Fantastic stuff Paul! Here in the UK, the media have done a good job of ridiculing Fathers and minimising their role in fanily life.
Let the fightback begin! 👍👌😊
Great post Paul, I look forward to your book. Thanks for everything you do.
Spot on Paul. Let’s get some books out there that show parents as heroes. The undermining has gone on long enough. Good luck with the book(s).
I cannot wait! You are MY favorite author as well!!!!
Proverbs 17:6 NKJV
Children’s children are the crown of old men, And the glory of children is their father.
Thank you Paul for hitting the nail on the head right again! I am hoping, praying and trusting God that not only books and articles will be written and published that would help shape the next generation in line with the Father’s love heart but that movies, cartoons and video games will be made by grace trained and cultured believers so that we can truly take the world and disciple the next generation in a fun filled, contemporary and bible relevant way. Thank you very much my dear brother. Well done on the new book. I look forward to the release October 7.
I’m writing a Cinderella story. One of the things that bothered me about most tellings of Cinderella was that they never addressed the fact that she was horribly abused. If your main character is an orphan, fine, but make it believable. An orphan is not going to be a happy-go-lucky, sing to the birds and mice, type of person.
I would love to buy one for my grandchildren.
wow! I would really love to read that book!
The enemy’s onslaught against fathers and their children is age old and still continues…he’s getting back at God for his own (self-induced) orphan state by wrecking father/child relationships here among God’s kids. One of the saddest things I heard on this theme was the initiative between a large US prison and a greetings card company. They offered Mothers Day cards to the inmates plus postage free of charge for them to show love to their Mothers on their special Day. The take-up was immense, virtually the whole prison. When later in the year they launched a similar initiative for Father’s Day, just a handful of the inmates took it up. Many of them didn’t even know who their father was or where he was. Many others didn’t care.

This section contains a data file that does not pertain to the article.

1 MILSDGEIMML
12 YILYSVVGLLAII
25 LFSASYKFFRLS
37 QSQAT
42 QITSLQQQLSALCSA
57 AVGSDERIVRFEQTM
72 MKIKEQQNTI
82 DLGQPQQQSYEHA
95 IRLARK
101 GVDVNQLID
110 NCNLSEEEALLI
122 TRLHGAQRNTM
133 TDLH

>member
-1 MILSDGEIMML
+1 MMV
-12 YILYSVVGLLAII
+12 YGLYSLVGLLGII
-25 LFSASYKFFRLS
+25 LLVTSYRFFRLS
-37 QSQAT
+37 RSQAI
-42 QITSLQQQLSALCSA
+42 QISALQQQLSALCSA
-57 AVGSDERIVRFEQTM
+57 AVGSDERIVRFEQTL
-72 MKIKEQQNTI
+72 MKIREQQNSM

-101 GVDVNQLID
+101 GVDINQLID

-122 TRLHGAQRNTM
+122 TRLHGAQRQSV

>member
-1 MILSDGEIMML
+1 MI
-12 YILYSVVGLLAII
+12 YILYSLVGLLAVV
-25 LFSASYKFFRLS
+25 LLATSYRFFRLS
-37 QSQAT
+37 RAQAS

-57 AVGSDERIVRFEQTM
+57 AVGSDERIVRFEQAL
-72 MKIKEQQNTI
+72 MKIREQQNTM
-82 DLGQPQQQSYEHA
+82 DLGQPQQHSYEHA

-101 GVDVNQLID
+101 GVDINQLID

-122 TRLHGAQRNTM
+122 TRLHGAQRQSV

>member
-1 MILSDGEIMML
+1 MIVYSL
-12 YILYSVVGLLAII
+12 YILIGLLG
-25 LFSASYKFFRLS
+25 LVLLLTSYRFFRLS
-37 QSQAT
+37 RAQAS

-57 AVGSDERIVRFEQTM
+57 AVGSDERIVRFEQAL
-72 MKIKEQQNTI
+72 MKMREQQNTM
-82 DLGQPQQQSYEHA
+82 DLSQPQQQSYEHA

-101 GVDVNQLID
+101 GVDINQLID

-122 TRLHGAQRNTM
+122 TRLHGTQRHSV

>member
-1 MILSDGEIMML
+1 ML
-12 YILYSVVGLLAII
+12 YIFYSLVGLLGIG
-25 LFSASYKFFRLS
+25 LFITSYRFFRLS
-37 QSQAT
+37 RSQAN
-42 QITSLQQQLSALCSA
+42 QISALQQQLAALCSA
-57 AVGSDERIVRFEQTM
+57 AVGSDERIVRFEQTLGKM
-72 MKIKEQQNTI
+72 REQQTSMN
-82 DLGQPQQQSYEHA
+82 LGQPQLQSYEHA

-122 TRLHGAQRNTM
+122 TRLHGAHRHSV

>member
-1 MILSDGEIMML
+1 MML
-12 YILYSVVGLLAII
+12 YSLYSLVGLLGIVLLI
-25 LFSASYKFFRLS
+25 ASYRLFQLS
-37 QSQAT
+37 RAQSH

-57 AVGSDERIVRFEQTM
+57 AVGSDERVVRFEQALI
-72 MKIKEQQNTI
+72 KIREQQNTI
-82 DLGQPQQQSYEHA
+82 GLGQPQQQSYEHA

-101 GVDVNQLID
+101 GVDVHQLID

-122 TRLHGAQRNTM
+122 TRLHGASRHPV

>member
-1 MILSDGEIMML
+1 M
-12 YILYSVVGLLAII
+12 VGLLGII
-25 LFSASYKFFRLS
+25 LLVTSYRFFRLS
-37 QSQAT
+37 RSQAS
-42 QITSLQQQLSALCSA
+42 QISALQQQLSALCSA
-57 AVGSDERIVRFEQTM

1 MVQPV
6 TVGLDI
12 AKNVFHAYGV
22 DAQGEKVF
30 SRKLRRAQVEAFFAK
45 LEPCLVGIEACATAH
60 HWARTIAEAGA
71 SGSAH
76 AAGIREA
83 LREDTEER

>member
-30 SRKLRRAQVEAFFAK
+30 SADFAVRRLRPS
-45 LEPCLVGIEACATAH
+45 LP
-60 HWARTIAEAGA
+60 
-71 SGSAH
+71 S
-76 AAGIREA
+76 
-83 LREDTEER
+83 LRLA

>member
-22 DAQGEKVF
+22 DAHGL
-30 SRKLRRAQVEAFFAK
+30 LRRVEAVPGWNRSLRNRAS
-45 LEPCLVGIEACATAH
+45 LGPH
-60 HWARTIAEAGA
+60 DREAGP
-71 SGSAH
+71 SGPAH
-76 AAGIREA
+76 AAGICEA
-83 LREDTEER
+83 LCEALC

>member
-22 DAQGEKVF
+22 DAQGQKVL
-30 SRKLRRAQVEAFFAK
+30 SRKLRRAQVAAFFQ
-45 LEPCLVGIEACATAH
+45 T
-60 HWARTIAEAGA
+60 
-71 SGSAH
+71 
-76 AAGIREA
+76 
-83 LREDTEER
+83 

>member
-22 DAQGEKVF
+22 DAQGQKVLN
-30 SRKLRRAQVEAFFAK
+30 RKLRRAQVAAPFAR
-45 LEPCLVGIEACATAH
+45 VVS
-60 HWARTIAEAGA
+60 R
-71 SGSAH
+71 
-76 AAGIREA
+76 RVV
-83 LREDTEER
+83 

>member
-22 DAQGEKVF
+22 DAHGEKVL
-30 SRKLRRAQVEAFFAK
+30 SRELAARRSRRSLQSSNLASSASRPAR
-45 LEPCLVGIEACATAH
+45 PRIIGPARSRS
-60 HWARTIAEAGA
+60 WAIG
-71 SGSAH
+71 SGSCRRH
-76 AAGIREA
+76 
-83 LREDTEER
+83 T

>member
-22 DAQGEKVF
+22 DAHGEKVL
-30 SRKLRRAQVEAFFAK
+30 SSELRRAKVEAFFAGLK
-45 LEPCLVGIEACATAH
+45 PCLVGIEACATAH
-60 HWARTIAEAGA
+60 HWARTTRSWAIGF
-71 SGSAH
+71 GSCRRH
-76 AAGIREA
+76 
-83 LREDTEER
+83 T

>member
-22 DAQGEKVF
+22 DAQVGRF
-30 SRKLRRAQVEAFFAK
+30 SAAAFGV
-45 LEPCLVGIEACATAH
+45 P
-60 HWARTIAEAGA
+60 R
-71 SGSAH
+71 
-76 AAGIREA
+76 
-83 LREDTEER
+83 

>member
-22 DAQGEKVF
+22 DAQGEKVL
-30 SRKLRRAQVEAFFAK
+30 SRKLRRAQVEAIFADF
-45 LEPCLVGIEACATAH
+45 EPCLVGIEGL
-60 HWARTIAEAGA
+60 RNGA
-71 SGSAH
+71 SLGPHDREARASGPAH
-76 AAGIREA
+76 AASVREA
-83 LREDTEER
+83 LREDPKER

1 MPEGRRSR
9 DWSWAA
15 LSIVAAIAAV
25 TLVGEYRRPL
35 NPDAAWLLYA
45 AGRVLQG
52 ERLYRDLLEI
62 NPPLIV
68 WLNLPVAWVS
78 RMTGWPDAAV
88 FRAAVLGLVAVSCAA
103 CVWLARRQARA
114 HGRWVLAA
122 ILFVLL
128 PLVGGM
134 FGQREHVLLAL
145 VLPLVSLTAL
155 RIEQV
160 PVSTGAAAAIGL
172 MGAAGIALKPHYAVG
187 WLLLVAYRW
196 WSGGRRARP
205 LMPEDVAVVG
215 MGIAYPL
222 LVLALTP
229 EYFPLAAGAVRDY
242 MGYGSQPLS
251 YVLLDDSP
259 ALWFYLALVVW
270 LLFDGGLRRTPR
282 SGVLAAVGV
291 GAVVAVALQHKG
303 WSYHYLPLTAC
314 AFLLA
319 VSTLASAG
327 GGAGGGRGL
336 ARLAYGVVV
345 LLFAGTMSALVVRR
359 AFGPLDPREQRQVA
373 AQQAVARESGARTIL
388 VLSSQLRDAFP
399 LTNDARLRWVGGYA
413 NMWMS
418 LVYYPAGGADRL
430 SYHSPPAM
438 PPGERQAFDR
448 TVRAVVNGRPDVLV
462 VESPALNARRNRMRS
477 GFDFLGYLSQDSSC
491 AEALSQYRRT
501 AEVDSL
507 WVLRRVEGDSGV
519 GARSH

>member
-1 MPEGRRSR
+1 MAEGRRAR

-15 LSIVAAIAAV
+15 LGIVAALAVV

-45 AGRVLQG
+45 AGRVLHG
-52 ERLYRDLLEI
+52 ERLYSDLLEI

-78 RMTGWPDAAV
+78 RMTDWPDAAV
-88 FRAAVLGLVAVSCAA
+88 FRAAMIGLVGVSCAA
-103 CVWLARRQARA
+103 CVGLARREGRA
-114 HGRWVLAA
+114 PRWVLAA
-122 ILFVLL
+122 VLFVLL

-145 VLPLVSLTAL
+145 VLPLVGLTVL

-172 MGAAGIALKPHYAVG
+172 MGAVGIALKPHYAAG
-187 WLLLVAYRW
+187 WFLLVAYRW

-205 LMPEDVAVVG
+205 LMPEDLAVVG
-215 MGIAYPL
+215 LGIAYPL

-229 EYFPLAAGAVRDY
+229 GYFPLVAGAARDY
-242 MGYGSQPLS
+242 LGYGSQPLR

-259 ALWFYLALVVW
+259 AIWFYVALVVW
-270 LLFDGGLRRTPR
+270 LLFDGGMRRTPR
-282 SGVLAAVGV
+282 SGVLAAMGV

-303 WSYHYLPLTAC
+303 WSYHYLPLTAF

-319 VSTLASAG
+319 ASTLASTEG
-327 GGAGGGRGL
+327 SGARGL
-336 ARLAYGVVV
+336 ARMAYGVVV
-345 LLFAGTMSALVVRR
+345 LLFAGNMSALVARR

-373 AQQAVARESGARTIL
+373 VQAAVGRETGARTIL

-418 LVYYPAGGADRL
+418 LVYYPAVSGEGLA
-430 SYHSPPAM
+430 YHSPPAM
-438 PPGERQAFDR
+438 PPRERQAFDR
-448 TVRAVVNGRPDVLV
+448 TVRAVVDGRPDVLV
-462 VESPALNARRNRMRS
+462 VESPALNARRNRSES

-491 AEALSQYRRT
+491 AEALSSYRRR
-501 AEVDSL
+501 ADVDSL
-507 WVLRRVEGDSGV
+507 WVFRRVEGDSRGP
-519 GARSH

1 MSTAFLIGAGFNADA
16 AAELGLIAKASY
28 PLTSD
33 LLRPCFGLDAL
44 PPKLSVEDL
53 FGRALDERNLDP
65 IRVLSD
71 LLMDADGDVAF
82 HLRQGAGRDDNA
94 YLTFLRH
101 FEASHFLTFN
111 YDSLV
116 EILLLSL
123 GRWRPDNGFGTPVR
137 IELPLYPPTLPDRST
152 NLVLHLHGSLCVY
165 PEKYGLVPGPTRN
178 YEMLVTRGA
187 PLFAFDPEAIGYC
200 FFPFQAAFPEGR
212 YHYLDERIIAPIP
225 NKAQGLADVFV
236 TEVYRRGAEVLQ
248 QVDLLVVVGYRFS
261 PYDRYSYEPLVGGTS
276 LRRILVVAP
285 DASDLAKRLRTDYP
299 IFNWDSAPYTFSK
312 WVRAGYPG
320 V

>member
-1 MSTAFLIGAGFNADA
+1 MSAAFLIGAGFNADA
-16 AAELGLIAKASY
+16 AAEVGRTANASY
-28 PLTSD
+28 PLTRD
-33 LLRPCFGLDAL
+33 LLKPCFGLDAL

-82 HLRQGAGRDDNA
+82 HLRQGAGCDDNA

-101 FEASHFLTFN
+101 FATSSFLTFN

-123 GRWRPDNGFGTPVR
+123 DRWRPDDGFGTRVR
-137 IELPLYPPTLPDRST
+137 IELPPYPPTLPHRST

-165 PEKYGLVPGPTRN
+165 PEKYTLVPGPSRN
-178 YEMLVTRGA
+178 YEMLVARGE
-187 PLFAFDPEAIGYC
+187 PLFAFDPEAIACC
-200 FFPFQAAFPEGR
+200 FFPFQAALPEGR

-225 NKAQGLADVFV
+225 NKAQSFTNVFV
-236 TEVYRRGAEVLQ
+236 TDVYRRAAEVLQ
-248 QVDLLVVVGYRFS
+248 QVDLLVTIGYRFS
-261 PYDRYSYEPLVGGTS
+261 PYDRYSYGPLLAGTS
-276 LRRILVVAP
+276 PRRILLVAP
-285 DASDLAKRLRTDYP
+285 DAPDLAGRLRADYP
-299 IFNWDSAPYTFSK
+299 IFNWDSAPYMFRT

Thank you, Paul, for releasing healing into this epidemic of fatherlessness in such a creative, accessible way through your new children’s book. Preventative medicine against orphan lies for this new young generation and healing for those of us who’ve been children just a little bit longer! I bless you.
thankyou paul for reminding me to tell my orphan father who had six children of his own that he’s a billion times better than I ever knew. My dads birth mother once told me she wished my dad was never born. That opened my eyes to how much dad loved and wanted us kids. The first time I heard God loved me as a dad, unconditionally, I had no problem receiving it. The second time I heard about that love again as an adult was when I receive d the gospel of Grace. Abba is about many billion times better than I had imagined. Thank you for doing your part to show me His truth.
I appreciate your heart for the children. Thank you for these insights.
Whoo hoo!! I am excited about this!! I’m definitely getting it!
It’s easy, maybe even lazy, to create a likable/interesting protagonist if you can infuse some crazy family drama – abandonment, fatherless-ness, etc. It takes more creativity to do the same with a great father so I hope this is the start of a movement in a different and good direction.
I cant wait to read this book! Funny because God has been stirring me up about similar things. I have been wanting to write a book as well as make a film about a good story that symbolizes our great heavenly Father. Also, having a online book that tells a story with pictures and score added to it in order to give it an amazing feel. As a Score Composer/Music Producer/Audio Engineer, God has given me the opportunity to create for Him music and projects that reveal His beauty. Let me know if this is up your alley, I believe it would touch many and go nation wide. Thank you for another one of your great post Paul!